A Gene Island with Two Possible Configurations Is Involved in Chromatic Acclimation in Marine SynechococcusReport as inadecuate




A Gene Island with Two Possible Configurations Is Involved in Chromatic Acclimation in Marine Synechococcus - Download this document for free, or read online. Document in PDF available to download.

Synechococcus, the second most abundant oxygenic phototroph in the marine environment, harbors the largest pigment diversity known within a single genus of cyanobacteria, allowing it to exploit a wide range of light niches. Some strains are capable of Type IV chromatic acclimation CA4, a process by which cells can match the phycobilin content of their phycobilisomes to the ambient light quality. Here, we performed extensive genomic comparisons to explore the diversity of this process within the marine Synechococcus radiation. A specific gene island was identified in all CA4-performing strains, containing two genes fciA-b coding for possible transcriptional regulators and one gene coding for a phycobilin lyase. However, two distinct configurations of this cluster were observed, depending on the lineage. CA4-A islands contain the mpeZ gene, encoding a recently characterized phycoerythrobilin lyase-isomerase, and a third, small, possible regulator called fciC. In CA4-B islands, the lyase gene encodes an uncharacterized relative of MpeZ, called MpeW. While mpeZ is expressed more in blue light than green light, this is the reverse for mpeW, although only small phenotypic differences were found among chromatic acclimaters possessing either CA4 island type. This study provides novel insights into understanding both diversity and evolution of the CA4 process.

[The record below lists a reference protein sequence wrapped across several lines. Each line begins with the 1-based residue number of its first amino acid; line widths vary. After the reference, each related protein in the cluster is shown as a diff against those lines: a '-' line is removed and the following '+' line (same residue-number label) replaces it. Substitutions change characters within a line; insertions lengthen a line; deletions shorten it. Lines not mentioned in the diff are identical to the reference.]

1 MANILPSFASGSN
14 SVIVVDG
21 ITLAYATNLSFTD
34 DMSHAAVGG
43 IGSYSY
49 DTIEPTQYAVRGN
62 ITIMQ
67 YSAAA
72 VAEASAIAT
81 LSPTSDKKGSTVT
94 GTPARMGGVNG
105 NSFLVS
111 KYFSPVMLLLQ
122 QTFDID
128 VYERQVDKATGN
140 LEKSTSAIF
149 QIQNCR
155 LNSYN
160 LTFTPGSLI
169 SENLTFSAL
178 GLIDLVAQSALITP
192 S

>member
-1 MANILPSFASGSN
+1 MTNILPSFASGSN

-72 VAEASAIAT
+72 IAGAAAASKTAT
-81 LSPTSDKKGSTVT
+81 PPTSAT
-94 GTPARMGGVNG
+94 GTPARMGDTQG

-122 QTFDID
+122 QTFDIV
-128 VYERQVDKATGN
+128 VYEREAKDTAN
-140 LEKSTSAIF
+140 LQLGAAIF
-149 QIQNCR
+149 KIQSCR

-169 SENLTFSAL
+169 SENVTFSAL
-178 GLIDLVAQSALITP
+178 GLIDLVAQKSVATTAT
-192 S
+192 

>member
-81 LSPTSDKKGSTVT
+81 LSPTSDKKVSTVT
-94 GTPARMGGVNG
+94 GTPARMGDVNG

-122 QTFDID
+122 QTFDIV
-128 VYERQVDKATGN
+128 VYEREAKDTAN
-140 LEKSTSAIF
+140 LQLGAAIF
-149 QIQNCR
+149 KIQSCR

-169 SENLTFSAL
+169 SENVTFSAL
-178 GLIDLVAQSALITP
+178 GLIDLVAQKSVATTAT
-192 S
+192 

Author: Florian Humily, Frédéric Partensky, Christophe Six, Gregory K. Farrant, Morgane Ratin, Dominique Marie, Laurence Garczarek

Source: http://plos.srce.hr/



DOWNLOAD PDF




Related documents